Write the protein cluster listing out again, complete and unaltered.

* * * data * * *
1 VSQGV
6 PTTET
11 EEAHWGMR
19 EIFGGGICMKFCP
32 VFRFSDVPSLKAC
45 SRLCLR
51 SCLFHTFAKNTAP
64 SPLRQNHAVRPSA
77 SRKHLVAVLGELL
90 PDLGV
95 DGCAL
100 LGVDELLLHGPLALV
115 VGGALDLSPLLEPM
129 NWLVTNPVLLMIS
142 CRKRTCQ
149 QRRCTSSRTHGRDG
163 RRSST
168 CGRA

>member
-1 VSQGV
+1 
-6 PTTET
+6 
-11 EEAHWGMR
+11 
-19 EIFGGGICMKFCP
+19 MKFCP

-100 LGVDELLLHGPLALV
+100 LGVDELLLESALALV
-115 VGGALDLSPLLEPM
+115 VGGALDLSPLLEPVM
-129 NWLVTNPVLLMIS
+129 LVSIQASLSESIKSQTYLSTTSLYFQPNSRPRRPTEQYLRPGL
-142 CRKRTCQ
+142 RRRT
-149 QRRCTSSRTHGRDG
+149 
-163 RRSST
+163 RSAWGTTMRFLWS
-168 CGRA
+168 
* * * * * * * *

1 VSQGV
6 PTTET
11 EEAHWGMR
19 EIFGGGICMKFCP
32 VFRFSDVPSLKAC
45 SRLCLR
51 SCLFHTFAKNTAP
64 SPLRQNHAVRPSA
77 SRKHLVAVLGELL
90 PDLGV
95 DGCAL
100 LGVDELLLHGPLALV
115 VGGALDLSPLLEPM
129 NWLVTNPVLLMIS
142 CRKRTCQ
149 QRRCTSSRTHGRDG
163 RRSST
168 CGRA

>member
-1 VSQGV
+1 
-6 PTTET
+6 
-11 EEAHWGMR
+11 
-19 EIFGGGICMKFCP
+19 MKFCP

-100 LGVDELLLHGPLALV
+100 LGVDELLLESALALV
-115 VGGALDLSPLLEPM
+115 VGGALDLSPLLEPVM
-129 NWLVTNPVLLMIS
+129 LVSIQASLSESIKSQTYLSTTSLYFQPNSRPRRPTEQYLRPGL
-142 CRKRTCQ
+142 RRRT
-149 QRRCTSSRTHGRDG
+149 
-163 RRSST
+163 RSAWGTTMRFLWS
-168 CGRA
+168 